// If no match is found, respond with a 404. Opbeat will in
  // this case use the default transaction name "unknown route"
  if (!match) {
    res.writeHead(404)
    res.end()
    return
  }

  // The patterns module exposes the pattern used to match the
  // request on the `pattern` property, e.g. `GET /posts/{id}`
  opbeat.setTransactionName(match.pattern)

  // Populate the params and call the matching route handler
  var fn = match.value
  req.params = match.params
  fn(req, res)
}).listen(3000)

Unknown routes

When viewing the performance metrics of your application on Opbeat, you might see some transactions named “unknown route”. This indicates that the Opbeat agent detected an incomming HTTP request to your application, but didn’t know what to name it.

This might simply be 404 requests, which by design doesn’t match any route, or it might be a symptom that Opbeat wasn’t set up correctly. Make sure we either support your router or that you manually name your routes. If you still can’t get any meaningful metrics to show up, please follow the Troubleshooting Guide.

Error logging

By default the Opbeat agent will watch for uncaught exceptions and send them to Opbeat automatically. But in most cases errors are not thrown but returned via a callback, caught by a promise or simply manually created. Those errors will not automatically be sent to Opbeat. To manually send an error to Opbeat, simply call opbeat.captureError():

var err = new Error('Ups, something broke!')

opbeat.captureError(err)

For advanced logging of errors, including adding extra meta-data to the error, see the API documentation.

Middleware error handler

If you use the connect module and an error is either thrown synchronously inside one of the middleware functions or is passed as the first argument to the middleware next() function, it will be passed to the Connect error handler.

It’s recommended that you register Opbeat as a Connect error handler. In the case where you have multiple Connect error handlers, the Opbeat error handler should be the first in the chain to ensure that it will receive the error correctly.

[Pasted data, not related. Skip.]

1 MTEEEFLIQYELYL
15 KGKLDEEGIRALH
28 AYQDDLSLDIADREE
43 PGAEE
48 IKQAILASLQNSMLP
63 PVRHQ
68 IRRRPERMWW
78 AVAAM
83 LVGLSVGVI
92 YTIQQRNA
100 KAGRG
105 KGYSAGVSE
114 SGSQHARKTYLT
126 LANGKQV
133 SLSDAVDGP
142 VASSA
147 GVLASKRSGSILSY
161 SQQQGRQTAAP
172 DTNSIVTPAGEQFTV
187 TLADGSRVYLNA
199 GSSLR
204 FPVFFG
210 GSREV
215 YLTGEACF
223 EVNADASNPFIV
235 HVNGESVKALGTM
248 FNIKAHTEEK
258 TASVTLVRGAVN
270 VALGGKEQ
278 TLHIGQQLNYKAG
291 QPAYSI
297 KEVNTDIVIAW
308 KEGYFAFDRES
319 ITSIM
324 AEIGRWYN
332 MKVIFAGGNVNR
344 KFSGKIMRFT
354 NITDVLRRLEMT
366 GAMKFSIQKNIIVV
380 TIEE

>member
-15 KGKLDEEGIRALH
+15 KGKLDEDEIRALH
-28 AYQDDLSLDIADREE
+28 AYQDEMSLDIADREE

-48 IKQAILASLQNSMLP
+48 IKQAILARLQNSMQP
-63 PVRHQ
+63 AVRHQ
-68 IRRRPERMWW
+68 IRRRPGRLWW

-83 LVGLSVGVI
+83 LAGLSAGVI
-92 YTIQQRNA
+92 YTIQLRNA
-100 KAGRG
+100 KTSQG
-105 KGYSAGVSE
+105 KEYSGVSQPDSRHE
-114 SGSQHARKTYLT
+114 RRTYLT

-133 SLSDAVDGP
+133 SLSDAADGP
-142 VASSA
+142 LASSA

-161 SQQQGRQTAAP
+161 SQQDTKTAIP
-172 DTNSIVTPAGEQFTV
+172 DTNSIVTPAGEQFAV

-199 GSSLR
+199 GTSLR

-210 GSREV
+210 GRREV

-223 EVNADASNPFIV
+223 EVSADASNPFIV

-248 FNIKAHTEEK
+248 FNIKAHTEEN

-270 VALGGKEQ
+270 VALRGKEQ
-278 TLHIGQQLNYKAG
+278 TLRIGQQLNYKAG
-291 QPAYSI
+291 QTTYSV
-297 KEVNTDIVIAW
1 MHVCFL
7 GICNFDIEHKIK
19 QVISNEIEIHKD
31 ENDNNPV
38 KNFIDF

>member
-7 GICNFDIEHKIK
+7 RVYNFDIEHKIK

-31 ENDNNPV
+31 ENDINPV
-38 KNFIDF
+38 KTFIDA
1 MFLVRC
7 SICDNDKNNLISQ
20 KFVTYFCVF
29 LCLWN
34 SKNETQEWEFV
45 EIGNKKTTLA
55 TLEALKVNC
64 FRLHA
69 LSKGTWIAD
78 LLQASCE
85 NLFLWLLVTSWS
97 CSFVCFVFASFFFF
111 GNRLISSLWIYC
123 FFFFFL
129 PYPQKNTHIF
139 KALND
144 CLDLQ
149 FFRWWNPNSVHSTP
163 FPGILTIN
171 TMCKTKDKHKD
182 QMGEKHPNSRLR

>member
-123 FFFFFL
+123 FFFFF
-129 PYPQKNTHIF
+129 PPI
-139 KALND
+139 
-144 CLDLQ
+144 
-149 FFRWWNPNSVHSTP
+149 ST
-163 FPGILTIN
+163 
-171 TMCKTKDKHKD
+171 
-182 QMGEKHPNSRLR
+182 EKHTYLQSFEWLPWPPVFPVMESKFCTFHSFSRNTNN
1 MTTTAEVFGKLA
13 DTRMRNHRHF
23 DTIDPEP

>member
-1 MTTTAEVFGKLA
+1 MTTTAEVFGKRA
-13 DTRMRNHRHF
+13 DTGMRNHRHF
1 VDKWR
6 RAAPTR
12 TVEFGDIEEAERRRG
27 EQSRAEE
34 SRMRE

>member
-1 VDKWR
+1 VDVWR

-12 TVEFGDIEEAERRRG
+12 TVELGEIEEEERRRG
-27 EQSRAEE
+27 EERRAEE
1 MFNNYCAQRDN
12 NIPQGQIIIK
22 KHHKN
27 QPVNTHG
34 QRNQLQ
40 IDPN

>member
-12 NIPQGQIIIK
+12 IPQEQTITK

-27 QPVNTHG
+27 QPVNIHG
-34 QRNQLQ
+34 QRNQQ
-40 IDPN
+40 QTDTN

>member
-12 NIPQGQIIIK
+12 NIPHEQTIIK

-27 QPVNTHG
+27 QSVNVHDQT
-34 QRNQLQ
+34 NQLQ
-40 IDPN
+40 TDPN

var opbeat = require('opbeat').start()
var conncet = require('connect')

var app = connect()

// Your regular middleware and router...
app.use(...)
app.use(...)
app.use(...)

// Add the Opbeat middleware after your regular middleware
app.use(opbeat.middleware.connect())

// ...but before any other error handler
app.use(function (err, req, res, next) {
  // Custom error handling goes here
})

Filter sensitive information

By default the Opbeat agent will filter common sensitive information before sending errors and metrics to the Opbeat servers.

It’s possible for you to tweak these defaults or remove any information you don’t want to send to Opbeat:

  • By default the Opbeat agent will not log the body of sampled HTTP requests. To enable this, use the logBody config option

  • By default the Opbeat agent will filter certain HTTP headers known to contain sensitive information. To disable this, use the filterHttpHeaders config option

  • To apply custom filters, use the opbeat.addFilter() function

Add your own data

Opbeat will keep track of the active HTTP request and will link it to errors and recorded transaction metrics when they are sent to Opbeat. This allows you to see details about which request resulted in a particular error or which requests cause a certain HTTP endpoint to be slow.

But in many cases, information about the HTTP request it self isn’t enough. To add even more metadata to errors and transactions, use one of the two functions below:

  • opbeat.setUserContext() - Call this to enrich collected performance data and errors with information about the user/client

  • opbeat.setExtraContext() - Call this to enrich collected performance data and errors with any information that you think will help you debug performance issues and errors

Compatibility

See the Compatibility article for details.

Troubleshooting

If you can’t get the Opbeat agent to work as expected, please follow the Troubleshooting Guide.